'The Finest Menswear In The World' Paris Book Launch
The Finest Menswear in the World, the book on luxury craft I began writing three years ago, had its European launch recently at the newly opened Cifonelli store in Paris Published by Thames & Hudson, a hardcover, coffee-table book of some 200-odd pages, it is chock full of beautiful imagery from Andy Barnham and some rather in-depth writing from me. Each of the 14 chapters runs through the aspects of an item of menswear that make it perhaps the finest in the world. So it explains the benefits in cut of a bespoke suit; then the benefits in make of a bespoke suit; it explains how styles vary between houses; and then that Cifonelli has all of those, plus perhaps the finest finishing and greatest creativity. Brent Black makes some of the finest panama hats in the world because he hires the best weavers and doesn't let them work for anyone else. Loro Piana makes among the best knitwear because of its quality control and often access to exclusive materials. Begg has an intrinsic advantage in focusing just on scarves.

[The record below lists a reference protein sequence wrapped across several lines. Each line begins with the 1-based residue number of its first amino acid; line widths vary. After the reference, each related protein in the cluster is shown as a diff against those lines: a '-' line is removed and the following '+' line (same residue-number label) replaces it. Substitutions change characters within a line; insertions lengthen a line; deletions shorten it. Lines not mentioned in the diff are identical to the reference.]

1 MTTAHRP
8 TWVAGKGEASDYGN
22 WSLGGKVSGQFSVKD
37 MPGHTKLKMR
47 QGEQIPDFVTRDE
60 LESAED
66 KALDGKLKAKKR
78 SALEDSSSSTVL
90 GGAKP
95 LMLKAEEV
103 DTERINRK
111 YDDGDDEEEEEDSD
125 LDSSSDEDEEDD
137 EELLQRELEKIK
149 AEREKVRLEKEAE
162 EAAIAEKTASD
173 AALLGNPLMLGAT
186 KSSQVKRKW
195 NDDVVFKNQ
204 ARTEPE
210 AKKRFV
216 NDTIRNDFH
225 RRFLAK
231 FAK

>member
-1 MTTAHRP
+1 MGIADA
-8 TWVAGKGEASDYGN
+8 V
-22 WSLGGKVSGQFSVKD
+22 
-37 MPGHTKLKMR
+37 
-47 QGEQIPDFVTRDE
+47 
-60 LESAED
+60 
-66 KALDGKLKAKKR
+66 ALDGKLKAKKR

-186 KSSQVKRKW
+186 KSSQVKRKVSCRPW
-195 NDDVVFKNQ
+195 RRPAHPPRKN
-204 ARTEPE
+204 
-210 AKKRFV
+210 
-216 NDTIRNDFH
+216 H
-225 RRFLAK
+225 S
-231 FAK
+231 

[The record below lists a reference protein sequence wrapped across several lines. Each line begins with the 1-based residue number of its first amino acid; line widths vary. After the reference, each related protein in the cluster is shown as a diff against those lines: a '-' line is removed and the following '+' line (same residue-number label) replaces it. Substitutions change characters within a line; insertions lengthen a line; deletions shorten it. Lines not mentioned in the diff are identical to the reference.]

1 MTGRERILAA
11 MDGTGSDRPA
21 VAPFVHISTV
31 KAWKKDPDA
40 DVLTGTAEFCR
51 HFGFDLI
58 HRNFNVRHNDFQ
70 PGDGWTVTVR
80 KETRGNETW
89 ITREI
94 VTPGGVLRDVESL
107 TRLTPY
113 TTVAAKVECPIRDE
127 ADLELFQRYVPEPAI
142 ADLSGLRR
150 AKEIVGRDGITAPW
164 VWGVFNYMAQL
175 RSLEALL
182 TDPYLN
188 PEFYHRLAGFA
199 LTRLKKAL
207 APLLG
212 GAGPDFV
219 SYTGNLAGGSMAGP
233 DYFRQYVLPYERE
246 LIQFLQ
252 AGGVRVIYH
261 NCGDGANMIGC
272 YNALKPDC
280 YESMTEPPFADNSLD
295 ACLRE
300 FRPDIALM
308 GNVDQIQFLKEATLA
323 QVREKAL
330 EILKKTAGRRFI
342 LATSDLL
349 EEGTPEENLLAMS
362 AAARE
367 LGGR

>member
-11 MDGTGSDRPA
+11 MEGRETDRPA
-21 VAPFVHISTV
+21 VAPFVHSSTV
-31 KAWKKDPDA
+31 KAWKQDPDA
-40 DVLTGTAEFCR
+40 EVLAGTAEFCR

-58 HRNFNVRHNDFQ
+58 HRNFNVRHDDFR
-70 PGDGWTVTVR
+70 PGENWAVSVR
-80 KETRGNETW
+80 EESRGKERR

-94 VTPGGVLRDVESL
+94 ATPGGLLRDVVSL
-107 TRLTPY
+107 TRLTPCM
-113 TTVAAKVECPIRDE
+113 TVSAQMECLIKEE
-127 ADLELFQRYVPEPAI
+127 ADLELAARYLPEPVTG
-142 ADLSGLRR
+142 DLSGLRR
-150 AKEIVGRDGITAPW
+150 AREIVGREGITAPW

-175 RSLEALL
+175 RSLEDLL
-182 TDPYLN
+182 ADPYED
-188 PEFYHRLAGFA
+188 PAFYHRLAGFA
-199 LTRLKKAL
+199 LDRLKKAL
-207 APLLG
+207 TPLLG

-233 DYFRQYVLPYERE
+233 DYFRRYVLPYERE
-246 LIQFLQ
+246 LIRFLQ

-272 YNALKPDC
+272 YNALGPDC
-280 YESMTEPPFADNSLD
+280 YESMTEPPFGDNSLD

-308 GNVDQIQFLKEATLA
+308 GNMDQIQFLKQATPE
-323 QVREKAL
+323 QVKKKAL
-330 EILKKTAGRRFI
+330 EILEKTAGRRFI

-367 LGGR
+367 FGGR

'Simon has dedicated several years understanding and familiarising himself with every nook and cranny of the bespoken menswear world, if anyone were to write a book such as this it needed to be him. And frankly, its long overdue.' - Tom Chamberlin, Editor of The Rake.Some of these points are necessarily subjective; often you are picking among pretty similar, high-end makers. But these distinctions are always clearly highlighted. And by running through all the objective points (a slip stitch on a tie; a hand-attached collar on a shirt), it educates the reader, helping them to make discerning choices wherever they buy. Most books with a brand per chapter are little more than PR puff. They tell the story of the company and explain what they do, but there is no context, no relative analysis. There is a great deal more to The Finest Menswear in the World, its methodology and its writing. I think - I hope - that this separates it from anything that has come before.
Photography by Jamie Ferguson.